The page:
How to Choose a Business Location: The Ultimate Guide

Updated on January 31, 2020
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Choosing a business location is not something that can be done on a whim—it’s a crucial step in starting a business. First things first, the business location you choose will depend on the type of business you operate. Business parks, shopping malls, strip malls, professional buildings, and others are all designed to meet the specific needs of various businesses. If you’re expanding from online-only to online and brick-and-mortar, for example, your needs will be much different than if you’re an accountant looking to grow your firm and bring in new clients.

It takes planning and research and a willingness to thoroughly vet all of your options. With these helpful tips, you can identify the best place to locate your expanding business.

Decide on a Business Location Type

Here are five common types of business locations, but more creative options, like co-working spaces, are popping up all the time. Be on alert for these and other location types that would meet your specific needs.

Home-Based Business

If you work from home but need more space, you might consider moving to a new home or adding on to your existing home.

Retail Business

Don’t limit yourself to downtown storefronts and strip malls. You can also find retail space in airports, free-standing buildings, and special event kiosks.

Mobile Business 

It used to be that the only businesses that moved around were circuses and festival vendors. But today with mobile card readers, your restaurant can add a roaming food truck location and your used book store can open a new pop-up shop near the beach.

Commercial Business Space 

Commercial business spaces offer flexibility for even more growth down the road, but are typically best for businesses that don’t rely on heavy consumer traffic.

Industrial Site

If you operate a manufacturing or distribution business, you’ll have special needs and will likely have limited choices when it comes to opening a new location. Industrial sites are needed for companies that require large amounts of warehousing space, for companies that need access to major transportation routes, or for companies that may produce pollutants as part of the manufacturing process.

In almost every case, where you can locate your business will be dictated by local zoning ordinances in your community. Don’t sign on the dotted line until you’re sure it’s legal for you to operate your business in your desired location.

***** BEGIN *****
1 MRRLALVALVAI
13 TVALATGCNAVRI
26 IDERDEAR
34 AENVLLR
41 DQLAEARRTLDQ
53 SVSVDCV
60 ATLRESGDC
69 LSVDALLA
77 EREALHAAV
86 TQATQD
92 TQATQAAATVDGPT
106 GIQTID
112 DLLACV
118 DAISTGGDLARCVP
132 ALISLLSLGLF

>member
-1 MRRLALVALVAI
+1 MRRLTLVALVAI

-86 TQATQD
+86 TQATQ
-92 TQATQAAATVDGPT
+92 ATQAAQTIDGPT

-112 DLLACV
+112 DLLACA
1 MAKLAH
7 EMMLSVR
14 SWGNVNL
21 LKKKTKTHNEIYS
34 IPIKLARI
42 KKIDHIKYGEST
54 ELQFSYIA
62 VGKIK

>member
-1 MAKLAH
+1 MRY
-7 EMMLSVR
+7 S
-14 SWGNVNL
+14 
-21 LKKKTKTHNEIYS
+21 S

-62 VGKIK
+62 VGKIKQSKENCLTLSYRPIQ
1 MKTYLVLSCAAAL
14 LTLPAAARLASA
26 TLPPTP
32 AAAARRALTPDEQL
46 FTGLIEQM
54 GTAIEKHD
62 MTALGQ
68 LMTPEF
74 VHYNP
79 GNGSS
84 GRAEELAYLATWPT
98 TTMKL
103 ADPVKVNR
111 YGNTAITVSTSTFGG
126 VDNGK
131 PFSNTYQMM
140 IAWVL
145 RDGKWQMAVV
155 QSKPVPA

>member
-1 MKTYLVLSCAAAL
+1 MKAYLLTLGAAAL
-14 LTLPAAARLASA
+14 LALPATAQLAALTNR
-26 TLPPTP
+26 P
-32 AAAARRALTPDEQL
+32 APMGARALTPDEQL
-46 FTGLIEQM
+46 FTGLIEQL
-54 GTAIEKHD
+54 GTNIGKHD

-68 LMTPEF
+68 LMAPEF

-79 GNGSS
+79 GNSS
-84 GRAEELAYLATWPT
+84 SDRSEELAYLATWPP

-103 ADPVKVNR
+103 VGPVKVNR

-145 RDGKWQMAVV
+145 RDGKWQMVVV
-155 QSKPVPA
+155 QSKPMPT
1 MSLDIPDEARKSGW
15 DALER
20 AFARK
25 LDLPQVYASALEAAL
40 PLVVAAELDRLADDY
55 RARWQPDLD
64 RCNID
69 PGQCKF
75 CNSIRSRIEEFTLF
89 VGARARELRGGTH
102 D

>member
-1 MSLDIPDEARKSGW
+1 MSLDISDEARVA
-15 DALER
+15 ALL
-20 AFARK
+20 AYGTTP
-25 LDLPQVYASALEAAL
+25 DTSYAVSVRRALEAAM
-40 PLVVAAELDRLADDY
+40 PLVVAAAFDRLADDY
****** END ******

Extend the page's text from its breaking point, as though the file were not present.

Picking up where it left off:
business location

Make a List of Your Basic Business Location Needs

In addition to overall building type and zoning regulations, there are a few finer points you need to consider. Add any of these that apply to your checklist:

  • A location that is consistent with your business’s brand. In other words, you probably wouldn’t want to plant your new office supply location right in the middle of a high-end, boutique shopping district.
  • A location that makes it easy for you to connect with your vendors and suppliers. Which location makes it easier and cheaper for you to get the raw goods you need to operate?
  • A safe location. This is especially important for businesses with inventory that may be at a higher risk for burglary and theft.
  • A location that’s not saturated by your competition. If at all possible, you’ll want to expand to a location where the other businesses on the block are complementary.
  • A location with sufficient parking. Will your customers be willing to pay for parking? Or do you need a location that provides adequate parking spaces for employees and customers?

Make Sure the Business Location Is Within Your Budget

Of course, one of your major priorities will be finding a location that fits within your company’s budget. However, that’s not all you need to examine when it comes to money. There often other location-specific costs to consider beyond the purchase price or monthly rent. Almost every location has different hidden costs that you need to account for: taxes, renovations, utility upgrades, minimum wage requirements, and economic incentives. Even mobile business need to consider the cost of permits and vehicle licensing when choosing a new business location.

Considering all the above will help you make a well-educated choice for your next business location. Before committing to anything, be sure to speak with other business owners in the area to make sure they’re happy with the location. Although you can never predict if a new location will be successful, you can do as much research as possible beforehand to ensure it is the best available fit for your growing business.


Sally Lauckner

Sally Lauckner is the editorial director at Fundera and the editor-in-chief of the Fundera Ledger. She has over a decade of experience in print and online journalism. Previously she was the senior editor at SmartAsset—a Y Combinator-backed fintech startup that provides personal finance advice. There she edited articles and data reports on topics including taxes, mortgages, banking, credit cards, investing, insurance, and retirement planning. She has also held various editorial roles at, Huffington Post, and Glamour magazine. Her work has also appeared in Marie Claire, Teen Vogue, and Cosmopolitan magazines. Sally has a master's degree in journalism from New York University and a bachelor's degree in English and history from Columbia University.  Email:
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